As-received microstructure having uniform, equiaxed ASTM grain size of 6.5 is shown in Figure 1. Presence of large grain size showing grain growth and twin is indicative of higher solutionizing temperature and slower cooling rate. The alloy forms a variety of phases, as shown in Figure 2, such as fcc γ’ (Ni3(AlTi,Nb)), metastable body centered tetragonal (bct) γ’’ (Ni3Nb), orthorhombic delta (δ) precipitates (Ni3Nb) and other fcc metallic carbonitride ((NbTi)(CN)). γ’ and γ’’ formed during post heat treatment are the primary precipitates that enhance high temperature strength by impeding dislocation flow. The gamma prime has coherent interface with the gamma phase due to low lattice parameter resulting in low interfacial energy. The size and distribution of the gamma prime play a crucial role in mechanical properties. Smaller precipitates in larger quantity in a grain are more effective in withstanding plastic deformation than the ones in grain boundaries. The γ’ phase in as-received condition is spherical but the morphology changes during thermal processes and ageing from sphere to cube and dentritic. On the other hand, cooling of the alloy from solvus temperature also dictates the morphology, size distribution, and their volume fraction. Bimodal size distribution of the precipitate has better high temperature, high cycle fatigue properties [1]. Presence and distribution of δ phase and metallic carbonitride add to precipitation hardening mechanisms but are depending on materials processing. The needle-shaped δ phase is predominantly located at the grain boundaries and triple-points, as seen in Figure 2. Higher solutioning temperature helps dissolve δ phase. The alloy, when overaged at higher temperature, forms detrimental precipitates like hexagonal Laves phase ((NiFeCr)2NbMoTi), shown in Figure 3, which leaches NiFeCr away from the matrix; thus, weakening the solid solution and precipitates strengthening of the alloy.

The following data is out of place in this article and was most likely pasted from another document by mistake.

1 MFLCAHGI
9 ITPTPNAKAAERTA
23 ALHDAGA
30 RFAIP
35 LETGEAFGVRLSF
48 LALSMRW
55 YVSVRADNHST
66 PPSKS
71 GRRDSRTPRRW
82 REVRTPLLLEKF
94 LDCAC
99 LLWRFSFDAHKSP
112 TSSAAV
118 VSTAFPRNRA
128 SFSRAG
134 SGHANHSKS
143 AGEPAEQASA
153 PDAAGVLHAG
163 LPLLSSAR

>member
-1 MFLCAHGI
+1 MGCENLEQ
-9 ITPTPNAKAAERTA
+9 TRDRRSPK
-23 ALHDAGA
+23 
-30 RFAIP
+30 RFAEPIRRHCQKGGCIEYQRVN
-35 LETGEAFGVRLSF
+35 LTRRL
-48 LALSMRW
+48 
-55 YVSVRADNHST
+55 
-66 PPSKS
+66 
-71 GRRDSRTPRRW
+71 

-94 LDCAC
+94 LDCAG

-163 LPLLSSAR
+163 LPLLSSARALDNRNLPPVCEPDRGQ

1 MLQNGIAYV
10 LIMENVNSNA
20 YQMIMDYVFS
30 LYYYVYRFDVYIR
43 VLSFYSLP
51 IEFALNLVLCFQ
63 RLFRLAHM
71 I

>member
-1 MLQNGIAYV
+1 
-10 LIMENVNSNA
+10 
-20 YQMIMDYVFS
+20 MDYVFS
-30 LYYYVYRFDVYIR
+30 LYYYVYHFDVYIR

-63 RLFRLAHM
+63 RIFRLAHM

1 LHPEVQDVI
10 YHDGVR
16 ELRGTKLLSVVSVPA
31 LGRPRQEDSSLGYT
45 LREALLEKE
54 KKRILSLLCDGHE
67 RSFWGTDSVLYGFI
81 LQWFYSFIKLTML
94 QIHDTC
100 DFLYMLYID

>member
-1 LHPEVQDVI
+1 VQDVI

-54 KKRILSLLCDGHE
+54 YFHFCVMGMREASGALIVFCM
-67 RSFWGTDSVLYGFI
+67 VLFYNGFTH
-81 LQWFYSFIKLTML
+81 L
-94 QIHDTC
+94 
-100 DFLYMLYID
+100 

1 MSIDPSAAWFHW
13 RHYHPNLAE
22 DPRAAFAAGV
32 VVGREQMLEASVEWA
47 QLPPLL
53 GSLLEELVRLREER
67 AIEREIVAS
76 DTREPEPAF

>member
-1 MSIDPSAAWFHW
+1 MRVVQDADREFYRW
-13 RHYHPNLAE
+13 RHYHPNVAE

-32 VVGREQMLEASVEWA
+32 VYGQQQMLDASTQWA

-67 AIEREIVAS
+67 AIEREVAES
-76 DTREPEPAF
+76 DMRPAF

Figure 2: Showing precipitate distribution in as-received alloy.
Figure 3: Energy dispersive spectroscopy spectrum of Nb-rich Laves phase shown in Figure 2.